Even though the Bureau of Labor Statistics estimates faster than average job growth for registered nurses, recent nursing graduates aren't guaranteed a job. Your resume will likely make the first impression on potential employers and needs to stand out from a pile of new nurses' resumes. Hook hiring managers with a marketable resume that spells out exactly what kind of a nurse you'll be.
As a recent nursing graduate, you should use a functional resume format to help showcase your skills and focus on your strengths and knowledge. The alternative would be to use a reverse-chronological resume format, but this format may be less effective if you have little experience that would differentiate you from other entry-level nurses. To stand out, presentation is key. State what you offer the employer. You can use a summary of qualifications, profile or skills and competencies section to highlight nursing skills that will catch an employer's eye.
Summary of Qualifications
Statements of objectives have lost their place on the modern resume -- avoid this faux pas. Opt for a summary of qualifications in its place. List this section just below your name and contact details to provide a summary of what you offer. Employers can quickly sum you up -- but on your terms. Create a sales pitch to market yourself. You can write a brief paragraph, create a tagline, list a core skill set or use a bulleted overview.
While you may be a new nurse, you've developed and gained skills and knowledge from other experiences that apply to nursing. These transferable skills -- your areas of expertise that apply to all jobs -- are valuable to an employer. Make a list of skills you've learned and take inventory. Then write a list of skills nurses should have on the job. Nursing job descriptions provide additional clues as to what the employer values. Highlight all these skills on your resume and include them in the summary of qualifications or as tasks under related experience.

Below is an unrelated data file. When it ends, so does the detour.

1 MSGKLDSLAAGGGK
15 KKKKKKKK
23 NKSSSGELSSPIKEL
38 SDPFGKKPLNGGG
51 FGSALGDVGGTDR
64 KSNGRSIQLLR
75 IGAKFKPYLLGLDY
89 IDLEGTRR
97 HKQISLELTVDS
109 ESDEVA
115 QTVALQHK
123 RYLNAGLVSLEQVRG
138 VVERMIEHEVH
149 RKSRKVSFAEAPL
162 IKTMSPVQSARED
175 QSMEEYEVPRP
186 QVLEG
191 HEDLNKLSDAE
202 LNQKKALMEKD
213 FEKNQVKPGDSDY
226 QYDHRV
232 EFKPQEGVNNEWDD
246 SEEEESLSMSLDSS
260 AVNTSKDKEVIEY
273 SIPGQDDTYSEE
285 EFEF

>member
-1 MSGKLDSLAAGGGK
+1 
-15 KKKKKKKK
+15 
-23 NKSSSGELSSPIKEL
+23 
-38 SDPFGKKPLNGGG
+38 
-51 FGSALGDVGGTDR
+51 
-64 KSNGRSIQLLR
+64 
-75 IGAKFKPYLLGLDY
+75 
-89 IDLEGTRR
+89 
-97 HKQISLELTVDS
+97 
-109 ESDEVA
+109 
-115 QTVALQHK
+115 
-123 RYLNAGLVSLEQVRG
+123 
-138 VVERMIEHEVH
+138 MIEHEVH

Include All Related Experience
Employers valued real-world experience. Even if you've only done a few clinicals or practicums, you probably have more experience than you think. Include volunteer work, internships, other work experience and extracurricular activities. Experiences that demonstrate your ability to handle stress, be flexible, show compassion, make ethical choices and function on a team are helpful for new nurses.
- U.S. Bureau of Labor Statistics: Registered Nurses
- Indiana University -- Purdue University Indianapolis: Guide to the Transferable Skills
- Franklin University: Importance of a Qualifications Summary
- John Hopkins University: The Complete Guide to Resume Writing for Nursing Students and Alumni
- How to Get a Great Job -- A Library How-To Book: Editors of the American Library Association
Sara Mahuron specializes in adult/higher education, parenting, budget travel and personal finance. She earned an M.S. in adult/organizational learning and leadership, as well as an Ed.S. in educational leadership, both from the University of Idaho. Mahuron also holds a B.S. in psychology and a B.A. in international studies-business and economics.